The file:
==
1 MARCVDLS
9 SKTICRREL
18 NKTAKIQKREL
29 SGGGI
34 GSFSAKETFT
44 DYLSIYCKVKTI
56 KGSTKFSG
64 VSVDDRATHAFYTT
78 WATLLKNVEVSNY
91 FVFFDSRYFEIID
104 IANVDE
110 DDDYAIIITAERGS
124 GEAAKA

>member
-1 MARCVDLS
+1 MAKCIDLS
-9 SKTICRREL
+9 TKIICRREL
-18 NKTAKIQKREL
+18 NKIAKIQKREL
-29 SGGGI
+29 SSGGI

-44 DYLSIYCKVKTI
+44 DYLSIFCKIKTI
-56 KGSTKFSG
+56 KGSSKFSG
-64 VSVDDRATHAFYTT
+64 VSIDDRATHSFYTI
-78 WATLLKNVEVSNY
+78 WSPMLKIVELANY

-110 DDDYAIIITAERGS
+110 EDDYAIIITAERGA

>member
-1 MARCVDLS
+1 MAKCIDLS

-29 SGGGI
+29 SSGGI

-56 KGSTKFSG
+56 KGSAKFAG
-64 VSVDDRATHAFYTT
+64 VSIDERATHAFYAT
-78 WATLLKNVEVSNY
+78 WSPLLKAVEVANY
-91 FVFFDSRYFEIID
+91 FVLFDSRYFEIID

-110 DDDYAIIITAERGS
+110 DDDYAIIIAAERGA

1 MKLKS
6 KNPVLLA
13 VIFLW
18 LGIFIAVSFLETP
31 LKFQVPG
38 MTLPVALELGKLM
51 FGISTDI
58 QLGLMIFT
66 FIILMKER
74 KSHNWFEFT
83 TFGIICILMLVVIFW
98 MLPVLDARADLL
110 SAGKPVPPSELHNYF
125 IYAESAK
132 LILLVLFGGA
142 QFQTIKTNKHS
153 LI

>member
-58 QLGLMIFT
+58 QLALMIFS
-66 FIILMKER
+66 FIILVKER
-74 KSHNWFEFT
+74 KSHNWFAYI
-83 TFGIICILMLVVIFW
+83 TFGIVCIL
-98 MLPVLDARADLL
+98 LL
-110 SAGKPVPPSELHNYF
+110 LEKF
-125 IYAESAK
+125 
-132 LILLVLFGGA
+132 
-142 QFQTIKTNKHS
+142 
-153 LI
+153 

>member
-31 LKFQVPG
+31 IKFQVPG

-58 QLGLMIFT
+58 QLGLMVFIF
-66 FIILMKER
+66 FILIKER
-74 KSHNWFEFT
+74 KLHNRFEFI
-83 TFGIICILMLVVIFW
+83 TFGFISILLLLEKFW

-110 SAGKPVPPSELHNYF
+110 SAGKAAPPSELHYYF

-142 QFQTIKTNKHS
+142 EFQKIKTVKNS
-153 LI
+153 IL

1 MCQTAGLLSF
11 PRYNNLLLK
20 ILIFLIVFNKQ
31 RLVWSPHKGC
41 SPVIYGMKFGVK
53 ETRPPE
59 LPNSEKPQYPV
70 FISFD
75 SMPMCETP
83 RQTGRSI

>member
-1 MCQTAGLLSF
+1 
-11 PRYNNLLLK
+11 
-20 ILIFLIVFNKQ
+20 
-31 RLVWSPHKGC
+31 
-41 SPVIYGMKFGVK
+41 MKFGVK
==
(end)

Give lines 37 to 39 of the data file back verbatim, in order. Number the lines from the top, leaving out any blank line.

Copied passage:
+29 SSGGI

-56 KGSTKFSG
+56 KGSAKFAG